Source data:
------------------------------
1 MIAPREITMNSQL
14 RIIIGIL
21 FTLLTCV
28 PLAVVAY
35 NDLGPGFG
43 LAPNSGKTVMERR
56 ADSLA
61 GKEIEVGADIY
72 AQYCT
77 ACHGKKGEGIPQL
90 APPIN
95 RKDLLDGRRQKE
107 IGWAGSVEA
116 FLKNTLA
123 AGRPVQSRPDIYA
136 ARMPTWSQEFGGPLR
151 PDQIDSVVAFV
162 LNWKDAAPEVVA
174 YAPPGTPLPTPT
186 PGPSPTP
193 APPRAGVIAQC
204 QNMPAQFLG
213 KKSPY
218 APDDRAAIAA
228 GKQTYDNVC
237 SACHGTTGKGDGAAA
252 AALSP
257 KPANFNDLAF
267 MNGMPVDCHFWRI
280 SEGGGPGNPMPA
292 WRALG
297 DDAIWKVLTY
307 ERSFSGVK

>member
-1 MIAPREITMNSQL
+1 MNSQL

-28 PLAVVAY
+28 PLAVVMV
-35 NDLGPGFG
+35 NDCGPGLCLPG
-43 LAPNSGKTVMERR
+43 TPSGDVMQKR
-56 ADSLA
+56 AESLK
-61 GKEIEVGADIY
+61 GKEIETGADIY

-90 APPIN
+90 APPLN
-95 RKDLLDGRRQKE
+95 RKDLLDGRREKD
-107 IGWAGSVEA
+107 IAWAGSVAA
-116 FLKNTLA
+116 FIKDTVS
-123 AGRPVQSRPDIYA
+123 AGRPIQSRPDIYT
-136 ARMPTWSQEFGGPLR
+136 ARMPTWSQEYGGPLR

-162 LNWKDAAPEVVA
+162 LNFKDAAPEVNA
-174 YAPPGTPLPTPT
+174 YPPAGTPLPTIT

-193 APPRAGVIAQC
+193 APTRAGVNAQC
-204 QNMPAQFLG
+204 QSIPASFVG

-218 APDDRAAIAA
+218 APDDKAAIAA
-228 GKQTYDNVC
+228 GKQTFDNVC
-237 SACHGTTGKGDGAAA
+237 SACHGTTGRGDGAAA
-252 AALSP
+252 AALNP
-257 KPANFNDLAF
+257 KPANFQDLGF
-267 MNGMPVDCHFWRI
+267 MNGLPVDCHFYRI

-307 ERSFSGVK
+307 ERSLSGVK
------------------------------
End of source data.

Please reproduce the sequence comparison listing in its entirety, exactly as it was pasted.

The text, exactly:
1 MIAPREITMNSQL
14 RIIIGIL
21 FTLLTCV
28 PLAVVAY
35 NDLGPGFG
43 LAPNSGKTVMERR
56 ADSLA
61 GKEIEVGADIY
72 AQYCT
77 ACHGKKGEGIPQL
90 APPIN
95 RKDLLDGRRQKE
107 IGWAGSVEA
116 FLKNTLA
123 AGRPVQSRPDIYA
136 ARMPTWSQEFGGPLR
151 PDQIDSVVAFV
162 LNWKDAAPEVVA
174 YAPPGTPLPTPT
186 PGPSPTP
193 APPRAGVIAQC
204 QNMPAQFLG
213 KKSPY
218 APDDRAAIAA
228 GKQTYDNVC
237 SACHGTTGKGDGAAA
252 AALSP
257 KPANFNDLAF
267 MNGMPVDCHFWRI
280 SEGGGPGNPMPA
292 WRALG
297 DDAIWKVLTY
307 ERSFSGVK

>member
-1 MIAPREITMNSQL
+1 MNSQL

-28 PLAVVAY
+28 PLAVVMV
-35 NDLGPGFG
+35 NDCGPGLCLPG
-43 LAPNSGKTVMERR
+43 TPSGDVMQKR
-56 ADSLA
+56 AESLK
-61 GKEIEVGADIY
+61 GKEIETGADIY

-90 APPIN
+90 APPLN
-95 RKDLLDGRRQKE
+95 RKDLLDGRREKD
-107 IGWAGSVEA
+107 IAWAGSVAA
-116 FLKNTLA
+116 FIKDTVS
-123 AGRPVQSRPDIYA
+123 AGRPIQSRPDIYT
-136 ARMPTWSQEFGGPLR
+136 ARMPTWSQEYGGPLR

-162 LNWKDAAPEVVA
+162 LNFKDAAPEVNA
-174 YAPPGTPLPTPT
+174 YPPAGTPLPTIT

-193 APPRAGVIAQC
+193 APTRAGVNAQC
-204 QNMPAQFLG
+204 QSIPASFVG

-218 APDDRAAIAA
+218 APDDKAAIAA
-228 GKQTYDNVC
+228 GKQTFDNVC
-237 SACHGTTGKGDGAAA
+237 SACHGTTGRGDGAAA
-252 AALSP
+252 AALNP
-257 KPANFNDLAF
+257 KPANFQDLGF
-267 MNGMPVDCHFWRI
+267 MNGLPVDCHFYRI

-307 ERSFSGVK
+307 ERSLSGVK